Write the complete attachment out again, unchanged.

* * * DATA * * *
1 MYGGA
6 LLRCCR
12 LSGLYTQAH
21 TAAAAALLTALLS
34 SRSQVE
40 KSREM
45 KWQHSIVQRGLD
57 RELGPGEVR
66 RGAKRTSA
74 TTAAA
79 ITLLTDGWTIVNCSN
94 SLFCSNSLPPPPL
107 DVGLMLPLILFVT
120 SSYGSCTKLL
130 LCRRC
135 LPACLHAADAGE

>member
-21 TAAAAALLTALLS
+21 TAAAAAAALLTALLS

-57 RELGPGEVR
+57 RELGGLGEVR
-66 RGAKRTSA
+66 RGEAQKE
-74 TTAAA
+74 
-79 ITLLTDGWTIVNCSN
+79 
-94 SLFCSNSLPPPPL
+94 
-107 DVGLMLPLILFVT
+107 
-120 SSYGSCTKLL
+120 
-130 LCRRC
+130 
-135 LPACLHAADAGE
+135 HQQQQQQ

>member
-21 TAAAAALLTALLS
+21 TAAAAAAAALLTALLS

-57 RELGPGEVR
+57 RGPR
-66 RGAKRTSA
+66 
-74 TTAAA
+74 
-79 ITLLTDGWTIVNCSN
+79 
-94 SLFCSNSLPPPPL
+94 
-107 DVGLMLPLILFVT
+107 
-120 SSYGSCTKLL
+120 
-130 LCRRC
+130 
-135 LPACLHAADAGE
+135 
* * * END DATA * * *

1 MYGGA
6 LLRCCR
12 LSGLYTQAH
21 TAAAAALLTALLS
34 SRSQVE
40 KSREM
45 KWQHSIVQRGLD
57 RELGPGEVR
66 RGAKRTSA
74 TTAAA
79 ITLLTDGWTIVNCSN
94 SLFCSNSLPPPPL
107 DVGLMLPLILFVT
120 SSYGSCTKLL
130 LCRRC
135 LPACLHAADAGE

>member
-21 TAAAAALLTALLS
+21 TAAAAAAALLTALLS

-57 RELGPGEVR
+57 RELGGLGEVR
-66 RGAKRTSA
+66 RGEAQKE
-74 TTAAA
+74 
-79 ITLLTDGWTIVNCSN
+79 
-94 SLFCSNSLPPPPL
+94 
-107 DVGLMLPLILFVT
+107 
-120 SSYGSCTKLL
+120 
-130 LCRRC
+130 
-135 LPACLHAADAGE
+135 HQQQQQQ

>member
-21 TAAAAALLTALLS
+21 TAAAAAAAALLTALLS

-57 RELGPGEVR
+57 RGPR
-66 RGAKRTSA
+66 
-74 TTAAA
+74 
-79 ITLLTDGWTIVNCSN
+79 
-94 SLFCSNSLPPPPL
+94 
-107 DVGLMLPLILFVT
+107 
-120 SSYGSCTKLL
+120 
-130 LCRRC
+130 
-135 LPACLHAADAGE
+135 